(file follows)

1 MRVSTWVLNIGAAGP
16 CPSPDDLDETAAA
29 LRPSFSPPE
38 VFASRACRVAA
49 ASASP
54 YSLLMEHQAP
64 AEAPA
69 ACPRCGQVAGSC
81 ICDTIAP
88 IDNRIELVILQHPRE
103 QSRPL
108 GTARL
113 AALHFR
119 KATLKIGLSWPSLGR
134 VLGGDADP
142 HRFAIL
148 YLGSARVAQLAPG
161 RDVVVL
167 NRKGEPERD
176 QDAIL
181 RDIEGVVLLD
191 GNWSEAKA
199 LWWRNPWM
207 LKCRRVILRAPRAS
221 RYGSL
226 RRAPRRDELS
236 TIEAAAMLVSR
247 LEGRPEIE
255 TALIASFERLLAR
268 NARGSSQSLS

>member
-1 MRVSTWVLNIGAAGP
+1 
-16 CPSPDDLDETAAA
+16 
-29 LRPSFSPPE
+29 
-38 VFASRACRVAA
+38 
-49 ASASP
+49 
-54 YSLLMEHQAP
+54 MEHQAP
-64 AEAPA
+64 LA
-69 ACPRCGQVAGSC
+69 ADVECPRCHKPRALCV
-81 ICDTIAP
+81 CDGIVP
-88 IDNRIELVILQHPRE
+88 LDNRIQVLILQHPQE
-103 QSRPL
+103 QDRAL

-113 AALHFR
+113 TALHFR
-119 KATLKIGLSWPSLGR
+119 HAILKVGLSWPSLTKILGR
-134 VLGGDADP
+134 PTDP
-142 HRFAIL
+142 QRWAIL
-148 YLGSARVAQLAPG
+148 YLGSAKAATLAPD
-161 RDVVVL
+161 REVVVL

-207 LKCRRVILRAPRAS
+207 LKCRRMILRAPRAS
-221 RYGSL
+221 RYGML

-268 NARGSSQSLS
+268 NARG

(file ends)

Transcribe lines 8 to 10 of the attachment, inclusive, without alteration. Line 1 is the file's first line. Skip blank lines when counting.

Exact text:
69 ACPRCGQVAGSC
81 ICDTIAP
88 IDNRIELVILQHPRE